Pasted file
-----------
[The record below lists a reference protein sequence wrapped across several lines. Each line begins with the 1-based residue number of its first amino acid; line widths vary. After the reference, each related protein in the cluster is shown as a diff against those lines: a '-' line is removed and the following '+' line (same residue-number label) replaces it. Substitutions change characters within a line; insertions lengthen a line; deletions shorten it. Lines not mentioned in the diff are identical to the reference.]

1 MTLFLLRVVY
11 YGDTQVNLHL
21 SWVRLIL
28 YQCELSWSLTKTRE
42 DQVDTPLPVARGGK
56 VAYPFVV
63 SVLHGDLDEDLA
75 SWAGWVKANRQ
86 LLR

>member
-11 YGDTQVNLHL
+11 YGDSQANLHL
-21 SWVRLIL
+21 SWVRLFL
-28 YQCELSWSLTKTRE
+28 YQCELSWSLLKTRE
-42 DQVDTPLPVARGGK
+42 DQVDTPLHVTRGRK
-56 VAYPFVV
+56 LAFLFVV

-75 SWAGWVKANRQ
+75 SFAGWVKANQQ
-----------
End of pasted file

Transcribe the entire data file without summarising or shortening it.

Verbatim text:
[The record below lists a reference protein sequence wrapped across several lines. Each line begins with the 1-based residue number of its first amino acid; line widths vary. After the reference, each related protein in the cluster is shown as a diff against those lines: a '-' line is removed and the following '+' line (same residue-number label) replaces it. Substitutions change characters within a line; insertions lengthen a line; deletions shorten it. Lines not mentioned in the diff are identical to the reference.]

1 MTLFLLRVVY
11 YGDTQVNLHL
21 SWVRLIL
28 YQCELSWSLTKTRE
42 DQVDTPLPVARGGK
56 VAYPFVV
63 SVLHGDLDEDLA
75 SWAGWVKANRQ
86 LLR

>member
-11 YGDTQVNLHL
+11 YGDSQANLHL
-21 SWVRLIL
+21 SWVRLFL
-28 YQCELSWSLTKTRE
+28 YQCELSWSLLKTRE
-42 DQVDTPLPVARGGK
+42 DQVDTPLHVTRGRK
-56 VAYPFVV
+56 LAFLFVV

-75 SWAGWVKANRQ
+75 SFAGWVKANQQ